Higher Home Values Mean Higher Taxes. Who’s Paying the Most?


As housing prices continue to climb, many homeowners are discovering a less welcome trend: higher property taxes. With home values on the uptick, tax assessments—which are based on property values—are following suit, leaving many with heftier tax bills.

In the United States, each local government determines its process for assessing property values and every state has its own method for calculating property taxes. Typically, an assessor will estimate a home’s market value during a reassessment period, and that value will be used to calculate the amount of tax owed based on the local tax rate.

The states with the highest property taxes often coincide with locations of high property values. For example, states such as New Jersey and Illinois have some of the highest property tax rates in the nation. In these states, homeowners are burdened not only by their expensive properties but also by the high percentage they must pay in taxes on those properties.

Moreover, it’s not just the wealthy who are affected by rising property taxes; middle-class homeowners often feel the pinch as well. As neighborhoods improve and become more desirable due to various factors like increased safety or better schools, property values rise accordingly. However, wage growth does not always keep up with rising housing costs, meaning that even as some homeowners’ properties become more valuable, their ability to pay higher taxes may not improve at a commensurate rate. This can lead to a phenomenon known as ‘house rich, cash poor,’ where people’s net worth is tied up in their homes’ equity without actually having the liquid assets needed to cover increased living expenses including higher taxes.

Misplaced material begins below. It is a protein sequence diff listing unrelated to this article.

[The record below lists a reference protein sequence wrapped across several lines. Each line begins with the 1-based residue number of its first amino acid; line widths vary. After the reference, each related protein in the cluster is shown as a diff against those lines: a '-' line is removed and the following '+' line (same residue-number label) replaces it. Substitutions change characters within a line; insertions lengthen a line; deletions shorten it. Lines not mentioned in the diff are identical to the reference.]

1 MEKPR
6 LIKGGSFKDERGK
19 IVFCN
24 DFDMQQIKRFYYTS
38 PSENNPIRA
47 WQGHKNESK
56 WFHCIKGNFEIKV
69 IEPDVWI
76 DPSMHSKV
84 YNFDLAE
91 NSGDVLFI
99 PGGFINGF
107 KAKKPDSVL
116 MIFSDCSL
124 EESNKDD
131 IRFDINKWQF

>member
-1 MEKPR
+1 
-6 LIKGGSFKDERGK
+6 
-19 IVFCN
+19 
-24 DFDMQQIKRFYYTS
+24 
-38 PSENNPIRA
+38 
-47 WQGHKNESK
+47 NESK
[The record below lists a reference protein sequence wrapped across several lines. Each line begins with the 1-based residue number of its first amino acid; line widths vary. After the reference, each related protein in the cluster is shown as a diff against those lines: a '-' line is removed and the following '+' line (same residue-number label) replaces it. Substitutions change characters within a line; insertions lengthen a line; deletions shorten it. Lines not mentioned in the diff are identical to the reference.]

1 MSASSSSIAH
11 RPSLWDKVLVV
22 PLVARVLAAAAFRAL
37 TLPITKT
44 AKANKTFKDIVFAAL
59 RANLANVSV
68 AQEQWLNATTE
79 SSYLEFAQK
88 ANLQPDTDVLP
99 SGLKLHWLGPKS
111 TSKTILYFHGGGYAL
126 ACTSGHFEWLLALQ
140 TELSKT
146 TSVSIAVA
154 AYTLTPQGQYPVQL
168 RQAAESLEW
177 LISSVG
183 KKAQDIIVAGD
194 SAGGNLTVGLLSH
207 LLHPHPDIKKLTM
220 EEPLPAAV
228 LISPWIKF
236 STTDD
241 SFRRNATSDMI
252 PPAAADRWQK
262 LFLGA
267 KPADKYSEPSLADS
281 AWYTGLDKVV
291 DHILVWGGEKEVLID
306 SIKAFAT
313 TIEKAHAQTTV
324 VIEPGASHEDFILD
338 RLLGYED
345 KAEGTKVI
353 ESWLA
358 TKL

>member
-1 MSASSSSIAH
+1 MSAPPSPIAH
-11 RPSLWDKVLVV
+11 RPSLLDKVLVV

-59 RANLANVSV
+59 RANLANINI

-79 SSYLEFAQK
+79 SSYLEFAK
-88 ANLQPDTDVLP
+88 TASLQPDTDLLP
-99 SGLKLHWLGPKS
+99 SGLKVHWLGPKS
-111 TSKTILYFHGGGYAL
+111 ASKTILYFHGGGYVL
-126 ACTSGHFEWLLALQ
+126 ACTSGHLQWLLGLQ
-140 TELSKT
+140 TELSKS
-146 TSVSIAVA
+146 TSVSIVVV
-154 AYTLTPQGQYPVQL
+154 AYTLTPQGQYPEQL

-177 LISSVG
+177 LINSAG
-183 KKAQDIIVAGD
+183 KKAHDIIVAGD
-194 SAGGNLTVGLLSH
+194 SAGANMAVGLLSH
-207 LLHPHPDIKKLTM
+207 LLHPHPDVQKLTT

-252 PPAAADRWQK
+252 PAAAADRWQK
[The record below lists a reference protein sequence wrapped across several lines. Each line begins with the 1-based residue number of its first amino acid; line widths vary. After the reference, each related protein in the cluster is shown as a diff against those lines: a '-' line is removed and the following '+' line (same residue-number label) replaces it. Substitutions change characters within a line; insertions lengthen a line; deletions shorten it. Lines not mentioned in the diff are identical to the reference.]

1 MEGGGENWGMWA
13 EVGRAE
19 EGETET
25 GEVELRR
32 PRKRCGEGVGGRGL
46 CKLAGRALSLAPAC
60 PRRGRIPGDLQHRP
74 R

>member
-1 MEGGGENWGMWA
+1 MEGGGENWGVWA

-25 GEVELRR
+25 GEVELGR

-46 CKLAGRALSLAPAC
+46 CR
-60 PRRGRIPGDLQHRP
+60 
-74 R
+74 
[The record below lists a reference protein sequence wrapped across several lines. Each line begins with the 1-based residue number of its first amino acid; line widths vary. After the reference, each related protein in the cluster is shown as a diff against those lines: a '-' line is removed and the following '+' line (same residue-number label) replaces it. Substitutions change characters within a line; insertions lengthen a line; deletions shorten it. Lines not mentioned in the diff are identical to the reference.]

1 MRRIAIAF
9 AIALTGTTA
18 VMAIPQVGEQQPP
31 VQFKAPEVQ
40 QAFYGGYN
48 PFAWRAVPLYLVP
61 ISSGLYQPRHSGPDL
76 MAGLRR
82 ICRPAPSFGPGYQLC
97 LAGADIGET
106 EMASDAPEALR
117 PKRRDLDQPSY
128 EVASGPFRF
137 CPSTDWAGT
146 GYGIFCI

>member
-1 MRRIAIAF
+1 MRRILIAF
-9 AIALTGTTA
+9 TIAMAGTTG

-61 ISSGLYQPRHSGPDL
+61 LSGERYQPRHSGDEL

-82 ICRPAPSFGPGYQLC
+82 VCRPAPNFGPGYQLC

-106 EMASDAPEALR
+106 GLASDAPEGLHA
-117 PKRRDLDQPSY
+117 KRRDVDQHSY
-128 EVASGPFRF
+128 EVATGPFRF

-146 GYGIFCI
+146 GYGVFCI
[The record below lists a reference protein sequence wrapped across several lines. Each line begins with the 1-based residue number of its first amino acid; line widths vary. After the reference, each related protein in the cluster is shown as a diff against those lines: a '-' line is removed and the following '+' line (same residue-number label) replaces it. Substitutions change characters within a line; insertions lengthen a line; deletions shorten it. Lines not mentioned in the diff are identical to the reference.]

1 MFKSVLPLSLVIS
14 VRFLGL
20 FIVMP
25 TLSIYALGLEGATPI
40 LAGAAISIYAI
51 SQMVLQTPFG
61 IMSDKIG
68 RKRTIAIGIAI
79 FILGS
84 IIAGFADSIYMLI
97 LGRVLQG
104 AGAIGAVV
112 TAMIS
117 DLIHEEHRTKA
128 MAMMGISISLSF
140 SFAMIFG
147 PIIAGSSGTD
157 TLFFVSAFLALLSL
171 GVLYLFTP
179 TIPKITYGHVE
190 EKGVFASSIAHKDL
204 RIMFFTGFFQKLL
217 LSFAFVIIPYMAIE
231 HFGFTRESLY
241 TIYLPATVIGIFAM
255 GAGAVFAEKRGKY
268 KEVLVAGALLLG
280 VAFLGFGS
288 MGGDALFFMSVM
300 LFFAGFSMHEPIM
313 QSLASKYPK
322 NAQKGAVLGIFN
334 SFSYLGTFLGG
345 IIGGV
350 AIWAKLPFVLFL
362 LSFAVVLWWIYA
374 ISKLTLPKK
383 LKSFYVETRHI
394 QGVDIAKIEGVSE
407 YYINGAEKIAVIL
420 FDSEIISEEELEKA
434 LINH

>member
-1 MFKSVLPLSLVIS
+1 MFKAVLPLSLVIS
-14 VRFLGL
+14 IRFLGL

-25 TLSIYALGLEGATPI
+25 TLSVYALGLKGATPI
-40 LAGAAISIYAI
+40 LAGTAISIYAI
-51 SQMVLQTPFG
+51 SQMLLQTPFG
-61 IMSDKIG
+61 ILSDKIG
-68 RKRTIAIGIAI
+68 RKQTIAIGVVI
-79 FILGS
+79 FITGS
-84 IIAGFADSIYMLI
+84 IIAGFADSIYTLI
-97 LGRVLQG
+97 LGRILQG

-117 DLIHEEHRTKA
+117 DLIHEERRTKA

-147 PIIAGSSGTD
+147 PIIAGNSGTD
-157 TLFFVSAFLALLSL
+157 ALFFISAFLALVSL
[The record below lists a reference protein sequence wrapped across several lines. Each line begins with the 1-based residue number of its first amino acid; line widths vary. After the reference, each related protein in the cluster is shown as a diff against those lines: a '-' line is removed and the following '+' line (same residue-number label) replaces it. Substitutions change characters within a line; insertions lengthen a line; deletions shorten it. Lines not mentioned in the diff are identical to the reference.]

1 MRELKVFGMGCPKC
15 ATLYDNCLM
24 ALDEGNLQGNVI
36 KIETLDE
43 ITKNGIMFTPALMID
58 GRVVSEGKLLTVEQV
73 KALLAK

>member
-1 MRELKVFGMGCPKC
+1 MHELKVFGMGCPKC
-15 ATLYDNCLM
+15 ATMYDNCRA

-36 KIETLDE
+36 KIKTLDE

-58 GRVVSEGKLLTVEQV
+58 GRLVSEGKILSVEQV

In addition to individual states with high rates, certain metropolitan areas see especially high property taxes due to hyper-local demands and funding requirements for city services and schools. Cities like New York City, San Francisco, and Boston come with hefty price tags for homebuyers both in terms of purchase prices and ongoing property taxes.

To mitigate these costs, some homeowners may qualify for exemptions based on age, disability status, or veteran status which can offer substantial relief from property taxes. But for those who don’t qualify for any deductions or exemptions, these rising taxes can be a significant financial burden.

Ultimately, while increasing home values can signify financial health and often wealth accumulation through real estate equity for many homeowners across America, they also come with the double-edged sword of higher property taxes—a fact that many are acutely aware of as assessment notices arrive in their mailboxes. As communities grapple with how best to fund public services through taxation while ensuring residents aren’t overburdened by taxes on their homes’ increasing values, this issue remains at the forefront of many local government discussions.


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